Reading the Gothic and Gothic readers
in Interventions
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This chapter addresses how looking at readers and writers within fin de siècle Gothic texts enables us to reconsider the Gothic's critique of the dominant culture. The critical journey that the fin de siècle Gothic takes us on is an unusual odyssey which, in the instance of readers and writers, leads towards animals. The contribution that recent work in animal studies can make to our rethinking about the Gothic at the end of the nineteenth century is explored in depth in an account of Dracula. The Great God Pan demonstrates a level of self-reflection which celebrates the counter-cultural virtues of the Gothic. Readers and writers in Dracula point towards the importance of self-reflection. The novel indicates ways in which this breaks down as vampirism functions as a missing link between the human and the animal.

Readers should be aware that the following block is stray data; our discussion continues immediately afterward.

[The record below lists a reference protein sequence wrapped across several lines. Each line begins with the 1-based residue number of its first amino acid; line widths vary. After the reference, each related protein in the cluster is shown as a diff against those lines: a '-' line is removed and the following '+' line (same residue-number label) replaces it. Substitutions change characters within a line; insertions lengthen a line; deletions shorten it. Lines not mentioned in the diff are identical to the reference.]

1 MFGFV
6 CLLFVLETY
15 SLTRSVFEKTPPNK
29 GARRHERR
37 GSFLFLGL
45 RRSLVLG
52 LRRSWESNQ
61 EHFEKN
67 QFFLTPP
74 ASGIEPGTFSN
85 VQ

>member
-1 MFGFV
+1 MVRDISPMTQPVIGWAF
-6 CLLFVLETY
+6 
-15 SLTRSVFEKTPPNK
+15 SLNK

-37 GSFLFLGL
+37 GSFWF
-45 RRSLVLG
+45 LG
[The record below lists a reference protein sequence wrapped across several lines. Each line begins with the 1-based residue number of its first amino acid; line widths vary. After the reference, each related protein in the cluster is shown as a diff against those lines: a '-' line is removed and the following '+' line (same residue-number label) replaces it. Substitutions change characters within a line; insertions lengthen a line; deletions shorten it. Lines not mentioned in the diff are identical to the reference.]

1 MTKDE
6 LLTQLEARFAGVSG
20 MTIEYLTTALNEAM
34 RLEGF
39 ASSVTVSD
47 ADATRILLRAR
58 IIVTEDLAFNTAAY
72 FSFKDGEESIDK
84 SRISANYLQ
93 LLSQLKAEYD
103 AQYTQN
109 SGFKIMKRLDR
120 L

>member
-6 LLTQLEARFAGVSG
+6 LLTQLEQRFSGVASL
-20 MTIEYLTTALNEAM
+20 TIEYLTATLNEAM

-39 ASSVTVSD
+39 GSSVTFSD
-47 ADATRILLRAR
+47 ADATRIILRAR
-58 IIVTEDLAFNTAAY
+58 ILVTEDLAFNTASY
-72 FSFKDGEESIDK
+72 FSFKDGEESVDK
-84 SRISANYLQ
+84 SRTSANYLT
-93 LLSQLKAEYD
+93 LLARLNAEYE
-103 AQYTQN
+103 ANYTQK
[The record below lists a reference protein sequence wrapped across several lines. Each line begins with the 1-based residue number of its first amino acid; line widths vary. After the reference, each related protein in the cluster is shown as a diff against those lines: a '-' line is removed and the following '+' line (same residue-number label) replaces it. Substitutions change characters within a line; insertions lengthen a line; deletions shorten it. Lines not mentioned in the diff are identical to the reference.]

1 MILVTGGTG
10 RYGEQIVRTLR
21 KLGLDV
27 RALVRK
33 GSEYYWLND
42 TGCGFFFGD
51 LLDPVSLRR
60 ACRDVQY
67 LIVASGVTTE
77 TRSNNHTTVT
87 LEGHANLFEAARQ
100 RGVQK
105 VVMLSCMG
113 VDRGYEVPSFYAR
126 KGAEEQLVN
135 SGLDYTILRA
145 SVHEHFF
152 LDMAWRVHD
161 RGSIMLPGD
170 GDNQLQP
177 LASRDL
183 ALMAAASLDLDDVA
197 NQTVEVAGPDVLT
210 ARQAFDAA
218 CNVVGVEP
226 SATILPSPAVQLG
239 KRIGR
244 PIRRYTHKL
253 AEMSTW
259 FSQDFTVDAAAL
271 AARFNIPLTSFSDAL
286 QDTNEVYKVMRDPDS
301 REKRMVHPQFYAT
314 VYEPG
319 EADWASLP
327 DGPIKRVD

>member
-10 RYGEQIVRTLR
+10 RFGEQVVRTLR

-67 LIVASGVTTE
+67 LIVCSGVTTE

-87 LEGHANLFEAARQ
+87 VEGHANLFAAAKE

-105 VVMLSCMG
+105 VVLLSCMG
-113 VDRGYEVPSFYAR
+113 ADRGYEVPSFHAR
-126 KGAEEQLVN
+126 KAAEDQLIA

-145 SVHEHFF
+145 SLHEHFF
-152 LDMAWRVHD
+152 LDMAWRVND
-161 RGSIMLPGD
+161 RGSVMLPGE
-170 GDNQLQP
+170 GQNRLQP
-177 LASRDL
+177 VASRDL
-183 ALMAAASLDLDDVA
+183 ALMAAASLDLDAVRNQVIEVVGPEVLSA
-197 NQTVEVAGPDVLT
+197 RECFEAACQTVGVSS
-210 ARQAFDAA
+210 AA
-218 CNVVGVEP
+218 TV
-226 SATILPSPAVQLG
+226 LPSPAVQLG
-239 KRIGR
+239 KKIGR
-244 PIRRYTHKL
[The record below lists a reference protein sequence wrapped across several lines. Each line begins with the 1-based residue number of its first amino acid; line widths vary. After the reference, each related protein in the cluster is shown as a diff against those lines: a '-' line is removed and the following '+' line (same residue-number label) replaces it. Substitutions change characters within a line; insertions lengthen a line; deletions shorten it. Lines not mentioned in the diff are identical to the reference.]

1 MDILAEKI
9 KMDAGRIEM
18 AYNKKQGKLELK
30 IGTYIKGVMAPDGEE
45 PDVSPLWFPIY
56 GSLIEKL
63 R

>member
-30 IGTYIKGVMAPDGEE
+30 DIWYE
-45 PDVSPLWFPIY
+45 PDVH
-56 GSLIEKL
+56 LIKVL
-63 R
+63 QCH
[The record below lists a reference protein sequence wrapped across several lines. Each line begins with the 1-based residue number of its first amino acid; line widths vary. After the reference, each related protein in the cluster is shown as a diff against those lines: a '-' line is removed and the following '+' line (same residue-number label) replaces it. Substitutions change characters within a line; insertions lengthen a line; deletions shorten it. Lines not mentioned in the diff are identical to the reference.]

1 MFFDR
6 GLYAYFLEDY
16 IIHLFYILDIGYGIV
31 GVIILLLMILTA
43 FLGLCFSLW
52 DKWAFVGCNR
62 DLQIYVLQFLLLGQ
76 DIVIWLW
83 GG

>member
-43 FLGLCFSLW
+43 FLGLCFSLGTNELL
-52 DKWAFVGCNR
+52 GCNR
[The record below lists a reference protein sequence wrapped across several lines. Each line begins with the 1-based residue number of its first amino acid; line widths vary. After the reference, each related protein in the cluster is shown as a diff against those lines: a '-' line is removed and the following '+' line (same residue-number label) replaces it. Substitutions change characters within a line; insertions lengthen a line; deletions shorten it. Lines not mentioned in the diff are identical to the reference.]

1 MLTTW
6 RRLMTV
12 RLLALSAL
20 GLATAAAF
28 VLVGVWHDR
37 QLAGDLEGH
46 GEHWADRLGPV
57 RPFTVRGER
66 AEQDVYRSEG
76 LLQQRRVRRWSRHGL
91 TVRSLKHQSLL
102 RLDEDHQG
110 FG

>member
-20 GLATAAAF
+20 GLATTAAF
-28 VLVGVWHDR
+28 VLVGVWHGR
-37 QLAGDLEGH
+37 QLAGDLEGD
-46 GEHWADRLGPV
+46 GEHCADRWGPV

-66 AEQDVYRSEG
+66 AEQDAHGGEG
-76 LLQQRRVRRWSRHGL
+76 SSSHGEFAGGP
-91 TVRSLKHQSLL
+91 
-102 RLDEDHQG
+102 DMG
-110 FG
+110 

Rethinking the nineteenth century

Editors: Andrew Smith and Anna Barton


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